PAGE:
a hurricane, after all, is a lot of hot air moving in the same direction

Alex Massie has long served as “that guy on the Spectator it’s OK to like”, but this post of his serves as an excellent demonstration of a point made here.

When this magazine endorsed Brexit, it did so in typically trenchant and elegant fashion. ‘Out and into the world’ we said. The central thesis of The Spectator’s case for Leave was that the European Union has become a parody of itself, a sclerotic, irredeemably unreformable, set of institutions that are, at some core, fundamental, level intrinsically incompatible with this country’s instincts, traditions, and future.

So, you’re agin it? The problem here is that this is all vague, aesthetic, assertion-led attitude. There’s nothing concrete there. What “reforms”? Which “instincts”? How “incompatible”? What are these things you are talking about? Could I kick one across the street?

Similarly:

Those figures are accurate but misleading and, in other circumstances, I suspect The Spectator would be the first to tell you so. The relative proportions matter rather more than the absolute numbers. 44 percent of UK exports go to EU countries (a figure you may, with some reason, think depressingly high) but only eight percent of EU exports come to the UK.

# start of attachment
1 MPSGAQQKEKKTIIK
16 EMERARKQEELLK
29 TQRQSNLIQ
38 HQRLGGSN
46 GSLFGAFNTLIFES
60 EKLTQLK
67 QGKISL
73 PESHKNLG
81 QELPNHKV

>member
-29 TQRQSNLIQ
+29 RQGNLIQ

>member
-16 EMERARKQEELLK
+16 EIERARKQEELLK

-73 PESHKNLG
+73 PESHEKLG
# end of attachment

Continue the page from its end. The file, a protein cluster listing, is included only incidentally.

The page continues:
Why depressingly? It’s next door!

Anyway, Massie spends most of the rest of the article pointing out that the mag’s case for Brexit was a load of nonsense without, you know, saying so. But I will.

2 comments

  1. Metatone

    I guess it’s just the stacked nature of our public life that has let them continue with the vagueness… all that “attack dog” stuff from Paxo, Humphreys, Andrew Neil somehow never made a dent…

  2. Guano

    “The European Union has become …. a sclerotic … unreformable, set of institutions that are, at .. a fundamental, level intrinsically incompatible with this country’s instincts, traditions, and future.”

    There are a lot of vague words there doing a lot of heavy-lifting. And it begs the question – why did the Tories invest so heavily in Europe in the first place? Why did they want to join? Why did they put so much effort in making it a “free” market and in getting southern and eastern European nations to join?

    Or did it go wrong somewhere in the last 40 years, despite the UK’s efforts? And if this is the case, what has happened to the UK’s ability to punch above its weight?

Post a comment

You may use the following HTML:
<a href="" title=""> <abbr title=""> <acronym title=""> <b> <blockquote cite=""> <cite> <code> <del datetime=""> <em> <i> <q cite=""> <s> <strike> <strong>